Cost – Operating: When comparing the operating cost of the electric vs natural gas tankless water heater, the electric unit will run significantly higher than its gas counterpart because electricity is almost always more expensive than natural gas. Here’s the story in the tankless water heater gas vs electric cost debate: On average, your annual operating cost will be in the range of $500 per electric unit.

Pro’s and Con’s of Electric Tankless Hot Water Heaters

Pros:

  • High Efficiency – some models claim up to 99% (Yes, it makes use of all/almost all the electric it takes in, but keep in mind that overall operating cost is higher)
  • Available for single faucet application – under a sink or behind a shower wall
  • Less initial cost to purchase
  • Requires little maintenance

Cons:

  • Lower flow capacity –  maximum about 8 GPM (gallons per minute) only on larger models and when incoming water is relatively warm
  • Requires large electrical amperage – up to four 40W circuits for large whole-house models
  • May require expensive upgrade to existing electrical components inside the home
  • Cannot raise the water temperature as much as gas units

Gas Tankless Hot Water HeaterGas Tankless Water Heaters

OK, now here’s the other perspective comparing natural gas vs electric tankless water heater.

Sizes: Gas tankless water heaters are available in sizes ranging from 130K to 199K BTU, which will provide hot water ranging from 6 GPM to 11 GPM. Those delivering the higher rates of flow are usually condensing units, which have two heat exchangers rather than one as in the standard models, and have an efficiency rating of up to 97%. Consult your local supplier for help determining the right size for your home.

Cost of Gas Tankless Water Heaters

Cost – Purchasing: Depending on the size, quality, flow rate and efficiency rating, gas tankless water heaters will cost between $500 and $2,000.

Cost – Operating: When comparing operating cost, this is where the natural gas vs electric tankless water heater really shines. Though the efficiency rating of some electric units is actually higher than most gas units, the annual cost of operating a gas unit is much less because gas is less expensive than electricity. Figure yearly cost gas vs electric tankless water heater of around $200 per year for natural gas, $450 for propane – and they deliver much more hot water than electric units.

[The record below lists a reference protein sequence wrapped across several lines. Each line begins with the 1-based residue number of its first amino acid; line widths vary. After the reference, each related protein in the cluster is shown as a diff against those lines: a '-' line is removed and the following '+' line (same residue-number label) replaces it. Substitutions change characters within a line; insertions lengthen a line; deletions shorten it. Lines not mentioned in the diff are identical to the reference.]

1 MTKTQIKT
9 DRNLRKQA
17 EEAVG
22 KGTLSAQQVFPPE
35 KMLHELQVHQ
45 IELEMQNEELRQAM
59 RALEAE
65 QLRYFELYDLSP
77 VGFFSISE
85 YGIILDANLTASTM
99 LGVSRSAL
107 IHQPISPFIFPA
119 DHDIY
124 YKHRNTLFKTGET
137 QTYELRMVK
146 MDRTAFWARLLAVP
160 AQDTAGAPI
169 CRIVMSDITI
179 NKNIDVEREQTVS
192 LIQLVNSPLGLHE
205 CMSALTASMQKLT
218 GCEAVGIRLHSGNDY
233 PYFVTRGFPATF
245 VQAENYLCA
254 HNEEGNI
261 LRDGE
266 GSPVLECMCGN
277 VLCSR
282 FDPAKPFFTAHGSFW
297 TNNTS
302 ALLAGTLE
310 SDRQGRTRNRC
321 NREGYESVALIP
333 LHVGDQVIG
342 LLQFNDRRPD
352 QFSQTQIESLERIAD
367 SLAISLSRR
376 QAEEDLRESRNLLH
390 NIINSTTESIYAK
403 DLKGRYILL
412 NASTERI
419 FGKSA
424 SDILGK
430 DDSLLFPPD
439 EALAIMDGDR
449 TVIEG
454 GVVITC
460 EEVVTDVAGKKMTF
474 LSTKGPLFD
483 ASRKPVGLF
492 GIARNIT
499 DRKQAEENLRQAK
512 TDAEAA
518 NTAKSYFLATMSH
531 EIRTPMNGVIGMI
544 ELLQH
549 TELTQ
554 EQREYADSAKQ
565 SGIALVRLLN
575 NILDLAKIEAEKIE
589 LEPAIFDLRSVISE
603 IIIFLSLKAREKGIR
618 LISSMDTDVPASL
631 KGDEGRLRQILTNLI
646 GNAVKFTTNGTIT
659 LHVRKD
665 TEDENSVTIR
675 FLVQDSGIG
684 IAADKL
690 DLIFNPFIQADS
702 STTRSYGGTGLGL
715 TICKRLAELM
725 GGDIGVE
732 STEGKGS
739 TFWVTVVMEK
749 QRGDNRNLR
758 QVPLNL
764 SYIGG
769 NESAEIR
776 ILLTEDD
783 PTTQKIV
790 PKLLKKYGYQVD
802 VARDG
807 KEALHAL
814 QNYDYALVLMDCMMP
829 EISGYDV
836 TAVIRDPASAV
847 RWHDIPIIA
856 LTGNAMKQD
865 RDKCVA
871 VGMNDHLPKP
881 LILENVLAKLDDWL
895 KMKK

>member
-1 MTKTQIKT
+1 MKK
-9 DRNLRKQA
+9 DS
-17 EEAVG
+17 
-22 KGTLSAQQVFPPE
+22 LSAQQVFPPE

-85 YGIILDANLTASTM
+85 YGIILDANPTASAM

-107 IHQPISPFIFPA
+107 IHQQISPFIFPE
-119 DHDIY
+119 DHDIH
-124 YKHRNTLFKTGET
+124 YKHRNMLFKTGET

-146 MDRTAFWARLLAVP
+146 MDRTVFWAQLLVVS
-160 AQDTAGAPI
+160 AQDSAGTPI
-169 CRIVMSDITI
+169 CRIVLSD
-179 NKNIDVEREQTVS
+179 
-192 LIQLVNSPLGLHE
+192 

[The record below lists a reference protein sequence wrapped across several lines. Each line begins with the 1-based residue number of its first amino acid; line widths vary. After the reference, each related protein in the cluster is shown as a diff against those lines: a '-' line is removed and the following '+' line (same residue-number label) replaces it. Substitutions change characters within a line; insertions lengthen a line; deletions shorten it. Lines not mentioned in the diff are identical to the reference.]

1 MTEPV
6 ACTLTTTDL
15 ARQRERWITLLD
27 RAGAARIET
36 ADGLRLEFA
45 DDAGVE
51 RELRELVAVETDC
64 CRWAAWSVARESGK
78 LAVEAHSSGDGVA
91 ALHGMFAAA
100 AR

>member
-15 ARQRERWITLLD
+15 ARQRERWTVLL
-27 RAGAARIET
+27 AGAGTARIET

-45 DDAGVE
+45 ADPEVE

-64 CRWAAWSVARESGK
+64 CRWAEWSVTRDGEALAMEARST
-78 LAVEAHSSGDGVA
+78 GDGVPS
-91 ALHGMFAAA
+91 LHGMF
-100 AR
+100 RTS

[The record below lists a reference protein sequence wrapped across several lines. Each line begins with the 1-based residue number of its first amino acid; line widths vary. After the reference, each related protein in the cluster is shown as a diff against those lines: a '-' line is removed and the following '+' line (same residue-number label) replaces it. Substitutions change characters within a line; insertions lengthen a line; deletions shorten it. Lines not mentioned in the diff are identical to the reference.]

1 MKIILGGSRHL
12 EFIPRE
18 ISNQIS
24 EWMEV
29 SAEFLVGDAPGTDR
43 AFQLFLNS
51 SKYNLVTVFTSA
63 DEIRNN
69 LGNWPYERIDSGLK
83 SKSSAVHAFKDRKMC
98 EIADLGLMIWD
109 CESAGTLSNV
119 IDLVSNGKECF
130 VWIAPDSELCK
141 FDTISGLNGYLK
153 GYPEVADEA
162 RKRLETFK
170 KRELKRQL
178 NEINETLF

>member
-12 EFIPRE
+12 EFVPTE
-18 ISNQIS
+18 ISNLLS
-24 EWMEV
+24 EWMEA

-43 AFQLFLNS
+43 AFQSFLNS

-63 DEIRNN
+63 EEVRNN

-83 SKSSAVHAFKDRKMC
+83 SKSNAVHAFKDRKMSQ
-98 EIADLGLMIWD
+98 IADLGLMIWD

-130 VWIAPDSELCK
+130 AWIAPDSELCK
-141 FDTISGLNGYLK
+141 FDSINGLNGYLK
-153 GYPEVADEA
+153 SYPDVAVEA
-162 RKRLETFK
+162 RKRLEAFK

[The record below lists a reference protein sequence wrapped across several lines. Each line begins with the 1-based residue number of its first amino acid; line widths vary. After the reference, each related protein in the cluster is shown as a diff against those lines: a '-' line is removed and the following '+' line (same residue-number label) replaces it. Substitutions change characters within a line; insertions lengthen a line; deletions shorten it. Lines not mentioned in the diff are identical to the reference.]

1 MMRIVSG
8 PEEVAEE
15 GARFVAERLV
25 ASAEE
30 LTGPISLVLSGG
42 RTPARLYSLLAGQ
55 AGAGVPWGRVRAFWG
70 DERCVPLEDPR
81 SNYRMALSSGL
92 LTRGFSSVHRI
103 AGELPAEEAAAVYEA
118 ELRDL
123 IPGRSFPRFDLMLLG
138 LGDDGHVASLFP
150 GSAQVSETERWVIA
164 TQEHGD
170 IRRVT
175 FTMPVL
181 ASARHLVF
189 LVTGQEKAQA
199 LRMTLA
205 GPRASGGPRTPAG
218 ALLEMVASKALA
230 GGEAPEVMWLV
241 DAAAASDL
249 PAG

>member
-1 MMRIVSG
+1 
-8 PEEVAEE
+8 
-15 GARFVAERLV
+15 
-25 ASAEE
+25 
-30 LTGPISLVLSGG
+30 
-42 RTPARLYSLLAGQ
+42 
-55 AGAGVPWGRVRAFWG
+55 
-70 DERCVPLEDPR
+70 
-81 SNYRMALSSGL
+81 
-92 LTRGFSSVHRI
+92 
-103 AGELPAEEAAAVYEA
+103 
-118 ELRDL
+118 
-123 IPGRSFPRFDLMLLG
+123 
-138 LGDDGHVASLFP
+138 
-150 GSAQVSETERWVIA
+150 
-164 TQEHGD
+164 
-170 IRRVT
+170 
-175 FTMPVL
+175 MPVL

Pro’s and Con’s of Gas Tankless Hot Water Heaters

Pros:

  • Higher flow rate – up to 11 GPM
  • Able to produce a larger temperature rise than electric units
  • Less expensive to operate than electric
  • Less retrofitting usually involved during installation than with electric units
  • Some models can be installed outdoors in milder climates, so there are lower installation costs because they don’t have to be vented

Cons:

  • Initial cost is more than electric
  • Requires a vent to the outside; more expensive venting materials must be used for lower efficiency models
  • Requires a drain to the outside on high efficiency models to expel condensed water
  • Yearly maintenance is recommended

Tankless Water Heater Buying Tips

In the course of this article, we have used the terms, flow rate and temperature rise; these are critical when determining the right tankless water heater for your home.

Flow rate is based on your family’s use of water at any one time. Do you have multiple showers that are regularly used simultaneously? Is the clothes washer or dishwasher running at the same time? These are the kinds of factors that will determine the amount of flow rate you need in a tankless water heater.

Temperature rise is mainly determined by where you live. In the southern U.S., water may be coming into your home at 60 or even 70 degrees F. In states in the upper tiers of the U.S., water entering your home can be as cold as 35 to 40 degrees F. Your tankless water heater will need to raise that incoming cold water to the hot water temperature you prefer – probably between 115 and 120 degrees F. Knowing whether you need a water heater that can raise your water 40 degrees or 80 degrees is very important. Be sure to consult your local professional before purchasing your tankless water heater.